Now in its second year, Capital Region Menstrual Health is focusing on advocacy and education, and hosts educational sessions for children, teens and adults to provide information about menstruation, menstrual health and gender inclusive language. They present at community organizations, libraries, schools and community events like Albany’s Tulip Fest. They also maintain an active presence on social media to share information, resources and updates.  


The image zooms in on the contents of the period pantry including pads and tampons, stacked on two shelves. Claire Jennings reaches in to stock the pantry.
The period pantries contain a wide variety of menstrual products to suit user preferences and needs. (Photo by Savanna Stoddart)

“There are people who want to talk about this — people come up to us and ask good questions and want to tell us stories,” said Watkins. “It’s been amazing to engage with the community and serve as the voice that says, ‘It’s not a bad thing to talk about your period’.”  


Annabelle Rieseler graduated from UAlbany in 2022 with a major in human biology. Rieseler has also been serving as a New York State Public Health Fellow, which is how she connected with Watkins and Jennings to help expand their fight against period poverty from Schenectady into Albany.  


“Outreach is a large part of what we do,” Rieseler said. “We go into places like schools and libraries to administer classes to students and adults about menstrual health, addressing questions like what is your period, what period products are available to you, and how do you use them? A major goal in our outreach work is reducing stigma around menstruation. We can’t fix things that we don’t talk about. We want to empower young menstruators to feel comfortable talking about menstrual health just as you would breathing or sleeping. We also want to instill that having a period is nothing to be ashamed of.” 


Rieseler, who will be traveling to Morocco on assignment with the Peace Corps in September, explained that they also serve in a consulting capacity, working with area organizations to help them implement period equity into their services and programming.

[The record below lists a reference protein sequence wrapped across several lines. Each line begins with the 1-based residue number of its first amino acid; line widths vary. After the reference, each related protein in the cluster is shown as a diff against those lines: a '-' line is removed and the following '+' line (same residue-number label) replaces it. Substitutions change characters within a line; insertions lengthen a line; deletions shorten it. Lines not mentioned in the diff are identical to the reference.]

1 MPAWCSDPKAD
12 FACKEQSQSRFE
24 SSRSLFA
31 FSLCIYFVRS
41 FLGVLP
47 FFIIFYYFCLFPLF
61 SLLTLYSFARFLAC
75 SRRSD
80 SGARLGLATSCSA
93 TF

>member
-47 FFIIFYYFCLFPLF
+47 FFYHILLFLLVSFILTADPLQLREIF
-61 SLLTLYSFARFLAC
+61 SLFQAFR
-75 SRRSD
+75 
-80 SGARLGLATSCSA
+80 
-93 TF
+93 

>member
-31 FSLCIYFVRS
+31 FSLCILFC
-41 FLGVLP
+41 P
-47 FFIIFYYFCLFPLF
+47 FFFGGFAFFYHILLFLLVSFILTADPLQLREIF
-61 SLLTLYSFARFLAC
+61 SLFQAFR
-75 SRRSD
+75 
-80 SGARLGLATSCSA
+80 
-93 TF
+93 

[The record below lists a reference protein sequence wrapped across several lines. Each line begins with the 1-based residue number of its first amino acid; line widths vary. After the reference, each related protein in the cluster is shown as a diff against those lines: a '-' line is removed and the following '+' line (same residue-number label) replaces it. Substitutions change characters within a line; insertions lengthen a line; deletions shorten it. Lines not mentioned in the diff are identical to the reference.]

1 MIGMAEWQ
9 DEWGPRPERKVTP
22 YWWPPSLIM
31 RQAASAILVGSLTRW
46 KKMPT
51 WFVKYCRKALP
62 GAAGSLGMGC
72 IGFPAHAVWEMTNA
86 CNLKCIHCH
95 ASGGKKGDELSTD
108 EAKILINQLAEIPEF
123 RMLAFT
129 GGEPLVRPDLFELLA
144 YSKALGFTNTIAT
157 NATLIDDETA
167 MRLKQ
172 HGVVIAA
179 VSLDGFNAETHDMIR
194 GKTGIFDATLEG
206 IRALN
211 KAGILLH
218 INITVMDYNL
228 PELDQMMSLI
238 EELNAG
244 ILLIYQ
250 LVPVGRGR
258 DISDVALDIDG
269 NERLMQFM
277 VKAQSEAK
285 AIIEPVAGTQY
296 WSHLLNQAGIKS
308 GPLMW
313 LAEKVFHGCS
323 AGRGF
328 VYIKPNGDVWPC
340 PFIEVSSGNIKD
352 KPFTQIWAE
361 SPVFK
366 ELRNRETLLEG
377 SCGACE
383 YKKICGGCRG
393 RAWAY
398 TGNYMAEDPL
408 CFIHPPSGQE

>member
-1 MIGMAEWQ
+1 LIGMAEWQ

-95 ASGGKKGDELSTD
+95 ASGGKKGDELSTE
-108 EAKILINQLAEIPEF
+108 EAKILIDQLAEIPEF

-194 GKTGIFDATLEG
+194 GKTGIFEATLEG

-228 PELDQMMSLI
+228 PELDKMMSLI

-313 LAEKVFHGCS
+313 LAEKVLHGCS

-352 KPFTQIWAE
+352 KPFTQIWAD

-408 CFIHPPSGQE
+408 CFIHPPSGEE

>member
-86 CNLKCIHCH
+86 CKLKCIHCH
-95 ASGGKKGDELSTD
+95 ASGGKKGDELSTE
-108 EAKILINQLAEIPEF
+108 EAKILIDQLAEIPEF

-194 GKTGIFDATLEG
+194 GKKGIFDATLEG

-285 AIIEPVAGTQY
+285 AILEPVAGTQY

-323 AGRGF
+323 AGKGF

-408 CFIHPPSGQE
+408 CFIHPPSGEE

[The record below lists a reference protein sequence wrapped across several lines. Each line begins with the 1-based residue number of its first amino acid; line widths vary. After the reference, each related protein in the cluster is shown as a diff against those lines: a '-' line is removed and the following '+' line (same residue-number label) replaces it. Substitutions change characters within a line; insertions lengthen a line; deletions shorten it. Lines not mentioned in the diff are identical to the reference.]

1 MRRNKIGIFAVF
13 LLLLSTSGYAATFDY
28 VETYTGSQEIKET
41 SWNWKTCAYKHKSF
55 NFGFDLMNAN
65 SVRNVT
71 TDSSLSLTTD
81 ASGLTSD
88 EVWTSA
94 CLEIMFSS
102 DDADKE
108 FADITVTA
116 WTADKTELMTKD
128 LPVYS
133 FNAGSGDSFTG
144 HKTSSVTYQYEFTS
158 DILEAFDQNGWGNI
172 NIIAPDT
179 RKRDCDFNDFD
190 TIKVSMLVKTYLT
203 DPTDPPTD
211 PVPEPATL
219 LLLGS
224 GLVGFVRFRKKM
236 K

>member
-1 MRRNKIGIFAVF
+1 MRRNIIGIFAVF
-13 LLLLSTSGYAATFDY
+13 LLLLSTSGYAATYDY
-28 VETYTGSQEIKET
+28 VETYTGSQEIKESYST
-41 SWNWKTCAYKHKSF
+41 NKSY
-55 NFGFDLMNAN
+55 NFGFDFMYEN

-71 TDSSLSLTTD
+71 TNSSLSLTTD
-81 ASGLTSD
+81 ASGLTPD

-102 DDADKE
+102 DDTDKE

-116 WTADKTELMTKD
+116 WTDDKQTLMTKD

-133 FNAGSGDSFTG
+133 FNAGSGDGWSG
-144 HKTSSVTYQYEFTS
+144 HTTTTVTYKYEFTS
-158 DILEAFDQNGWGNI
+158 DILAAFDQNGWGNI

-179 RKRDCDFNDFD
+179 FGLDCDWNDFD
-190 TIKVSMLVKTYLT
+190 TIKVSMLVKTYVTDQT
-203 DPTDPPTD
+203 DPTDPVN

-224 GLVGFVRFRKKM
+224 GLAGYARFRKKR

This composite image contains four photographs of different period pantries. One is wooden and bears a sign that says “The Mooncatcher Project”; one is orange and is painted with the words “Free” and “Gratis”; one is blue and says “End Period Poverty”. The center image features four young women, all smiling, posing with a bright pink period pantry with the words “Free” and “Gratis”.
Period pantries come in a variety of forms in locations across the Capital Region. In the center photo, left to right: Claire Jennings, Brynn Watkins, Annabelle Reiseler and Sara Adams, who serves as the Health and Wellness Division Leader for Trinity Alliance of the Capital Region where the pantry is located. (Images provided)

Classroom Connections  

Watkins and Jennings credit the Master of Public Health curriculum at UAlbany for helping them further Capital Region Menstrual Health’s mission and adapt their workflow based on the best practices they are learning in the classroom.  


“At UAlbany, we’ve learned the importance of tracking the data, and it’s helped us to keep a very clear Excel sheet on what’s coming in and what’s going out for donations,” said Watkins, whose graduate studies at the School of Public Health are supported by UAlbany's Health Resources and Services Administration (HRSA)-funded Strengthening the Public Health Workforce Scholarship Program.


“We've also been able to come up with estimated costs for running the pantries, and then we’re able to use these numbers to make proposals to funders,” Jennings says. “It’s nice because from attending school while doing this project, it’s like we have mentorship for this every day as we apply what we’re learning about program implementation and evaluation in real time.”